The Circadian rhythm, otherwise known as the body's 24-hour sleep / boost cycle, determines when you feel drowsy and when it's time to wake up in the morning. However, despite your sleep, your daily rhythm may affect your health. According to a new study by the University of Bristol, the risk of breast cancer decreases for women who wake up early, compared to their night owl colleagues. Although the pending study still puts a peer review, findings suggest that one in every 100 women who said they were morning people developed breast cancer, but two out of every hundred women who described themselves as later patients developed the disease, according to with to CNN.
CNN reports that in the UK, more than 180 European women in the study reported sleep choices. Previous studies have shown the risk of cancer associated with sleep patterns, and UK researchers have decided to extend these findings to the current study. According to the BBC, study participants who reported themselves early in the year showed a lower incidence of breast cancer, the reasons for which remain unclear. According to CNN, on Tuesday, a study by Dr. Bristol University in the University of New York at the Cancer Conference in Glasgow. Rebecca Richmond, researcher at the University of Brighton Cancer Research UK Integrated Cancer Epidemiology Program.
For example, on the BBC, everyone has a body clock that affects sleep, your mood, and even your susceptibility to certain diseases. Morning people usually have an energy peak earlier in the day and get tired earlier in the evening. People who would like to sleep later are usually the most productive later in the evening and feel sleepy in the morning than the early ones. When the daily rhythm is disturbed, mood and health problems may occur. British researchers also conducted a genetic analysis of participants in the study to better understand the relationship between sleep patterns and breast cancer, according to CNN.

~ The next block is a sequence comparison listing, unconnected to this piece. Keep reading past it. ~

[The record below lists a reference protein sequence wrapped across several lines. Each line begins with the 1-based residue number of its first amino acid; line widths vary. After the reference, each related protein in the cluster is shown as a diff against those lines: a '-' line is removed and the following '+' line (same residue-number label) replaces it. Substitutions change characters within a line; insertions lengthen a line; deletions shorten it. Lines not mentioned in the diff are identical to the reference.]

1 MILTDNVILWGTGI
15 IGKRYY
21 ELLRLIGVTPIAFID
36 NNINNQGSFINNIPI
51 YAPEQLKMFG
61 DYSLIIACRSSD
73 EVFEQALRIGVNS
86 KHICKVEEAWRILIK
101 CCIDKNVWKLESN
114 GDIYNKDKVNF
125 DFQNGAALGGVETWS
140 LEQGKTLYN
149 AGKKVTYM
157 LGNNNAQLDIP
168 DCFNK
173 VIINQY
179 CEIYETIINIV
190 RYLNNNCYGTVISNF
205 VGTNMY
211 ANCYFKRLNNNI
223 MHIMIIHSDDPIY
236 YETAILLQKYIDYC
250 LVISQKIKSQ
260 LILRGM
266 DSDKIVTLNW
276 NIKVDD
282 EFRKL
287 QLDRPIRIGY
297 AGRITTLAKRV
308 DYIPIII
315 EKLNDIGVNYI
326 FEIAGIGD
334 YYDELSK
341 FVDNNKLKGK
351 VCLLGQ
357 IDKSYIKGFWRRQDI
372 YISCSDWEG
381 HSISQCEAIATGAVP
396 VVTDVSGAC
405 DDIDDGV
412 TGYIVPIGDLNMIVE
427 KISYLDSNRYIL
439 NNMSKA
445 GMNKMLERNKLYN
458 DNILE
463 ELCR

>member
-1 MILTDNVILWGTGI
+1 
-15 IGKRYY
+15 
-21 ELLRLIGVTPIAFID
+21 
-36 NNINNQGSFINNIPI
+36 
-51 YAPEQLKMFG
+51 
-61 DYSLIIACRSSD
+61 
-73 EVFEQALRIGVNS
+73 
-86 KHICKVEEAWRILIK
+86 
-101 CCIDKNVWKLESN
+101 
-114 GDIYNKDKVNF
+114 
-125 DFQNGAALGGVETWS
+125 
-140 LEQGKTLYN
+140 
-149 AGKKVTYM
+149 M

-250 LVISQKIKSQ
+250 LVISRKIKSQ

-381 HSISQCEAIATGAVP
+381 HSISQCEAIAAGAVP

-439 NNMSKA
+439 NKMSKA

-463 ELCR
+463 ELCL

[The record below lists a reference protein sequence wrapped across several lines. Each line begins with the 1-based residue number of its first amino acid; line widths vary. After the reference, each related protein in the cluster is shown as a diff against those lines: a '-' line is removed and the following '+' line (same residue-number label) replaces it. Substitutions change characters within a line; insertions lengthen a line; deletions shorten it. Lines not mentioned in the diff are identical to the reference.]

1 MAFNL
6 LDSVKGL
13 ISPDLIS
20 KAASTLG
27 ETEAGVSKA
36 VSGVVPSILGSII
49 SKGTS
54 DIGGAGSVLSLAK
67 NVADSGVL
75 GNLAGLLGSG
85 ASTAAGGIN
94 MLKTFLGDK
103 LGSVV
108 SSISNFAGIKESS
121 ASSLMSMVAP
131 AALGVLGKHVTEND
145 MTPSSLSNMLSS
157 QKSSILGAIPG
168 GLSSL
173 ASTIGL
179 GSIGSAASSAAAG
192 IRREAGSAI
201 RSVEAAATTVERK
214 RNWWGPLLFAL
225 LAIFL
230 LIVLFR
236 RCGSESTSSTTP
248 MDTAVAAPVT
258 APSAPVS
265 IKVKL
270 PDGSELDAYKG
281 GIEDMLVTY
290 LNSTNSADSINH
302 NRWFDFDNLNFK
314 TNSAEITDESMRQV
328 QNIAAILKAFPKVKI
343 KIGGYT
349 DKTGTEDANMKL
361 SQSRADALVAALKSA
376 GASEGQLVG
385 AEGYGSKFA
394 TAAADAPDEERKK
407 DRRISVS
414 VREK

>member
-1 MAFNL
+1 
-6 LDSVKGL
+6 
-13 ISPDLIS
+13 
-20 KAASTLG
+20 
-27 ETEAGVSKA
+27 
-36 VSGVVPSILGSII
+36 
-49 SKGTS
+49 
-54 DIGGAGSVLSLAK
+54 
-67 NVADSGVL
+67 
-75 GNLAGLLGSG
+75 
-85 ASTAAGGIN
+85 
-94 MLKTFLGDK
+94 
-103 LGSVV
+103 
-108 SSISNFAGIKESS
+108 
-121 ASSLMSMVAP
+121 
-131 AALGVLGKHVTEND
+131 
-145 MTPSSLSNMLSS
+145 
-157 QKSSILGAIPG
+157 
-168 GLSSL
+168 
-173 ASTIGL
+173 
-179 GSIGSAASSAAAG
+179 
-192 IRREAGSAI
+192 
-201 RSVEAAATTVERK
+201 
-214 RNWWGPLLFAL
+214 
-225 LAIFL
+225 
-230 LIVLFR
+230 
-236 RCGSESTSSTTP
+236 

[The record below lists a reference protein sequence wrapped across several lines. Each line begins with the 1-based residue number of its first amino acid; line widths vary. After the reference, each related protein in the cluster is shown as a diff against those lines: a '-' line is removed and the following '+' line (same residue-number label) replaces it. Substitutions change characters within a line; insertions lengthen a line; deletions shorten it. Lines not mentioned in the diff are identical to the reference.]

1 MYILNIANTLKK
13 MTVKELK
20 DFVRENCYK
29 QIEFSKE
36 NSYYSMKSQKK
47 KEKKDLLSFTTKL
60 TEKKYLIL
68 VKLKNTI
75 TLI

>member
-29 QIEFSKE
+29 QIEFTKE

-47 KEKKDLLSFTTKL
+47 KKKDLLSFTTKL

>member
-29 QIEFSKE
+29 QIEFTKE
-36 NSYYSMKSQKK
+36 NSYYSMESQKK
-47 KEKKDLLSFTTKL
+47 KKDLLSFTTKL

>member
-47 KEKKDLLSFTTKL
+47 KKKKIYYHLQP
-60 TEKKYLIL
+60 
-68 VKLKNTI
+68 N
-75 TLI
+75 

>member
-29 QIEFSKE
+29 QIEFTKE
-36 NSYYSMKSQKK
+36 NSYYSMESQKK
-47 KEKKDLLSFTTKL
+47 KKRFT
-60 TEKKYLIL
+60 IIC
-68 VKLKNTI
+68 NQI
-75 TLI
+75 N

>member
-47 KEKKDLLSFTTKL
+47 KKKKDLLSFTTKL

"We know that sleeping is generally important for health," Richmond told CNN. "These findings have a potential impact on policies affecting people's sleep habits to improve health and reduce the risk of breast cancer for women."
However, although there is a link between breast cancer risk and sleep patterns, the statistical model used in this study does not always point to a causal relationship, says CNP clinical research assistant at Imperial College in London, Dipender Gill. "For example, genetic sleep factors can also affect other … mechanisms that affect the risk of breast cancer regardless of sleep patterns," Gills said. So while sleeping patterns might be connected With the risk of breast cancer, it does not necessarily lead to it, according to Gill – there may be other genetic and health factors in the game.
"Sleep is probably an important risk factor for breast cancer," Richmond told CNN. But other health factors, such as excessive alcohol consumption, raise concerns, she said. She also claimed that night owls should not be too worried about the results of the study, as many factors, some of which are genetic, contribute to the risk of breast cancer.
When it comes to enough sleep and in order to reduce the risk of diseases such as breast cancer, sleep earlier when you might be helpful. And while sleeping disturbances, or regular lack of sleepiness, may increase your chances of health problems, such as some cancers, more research is needed to fully understand how day-to-day rhythm affects the risk of breast cancer.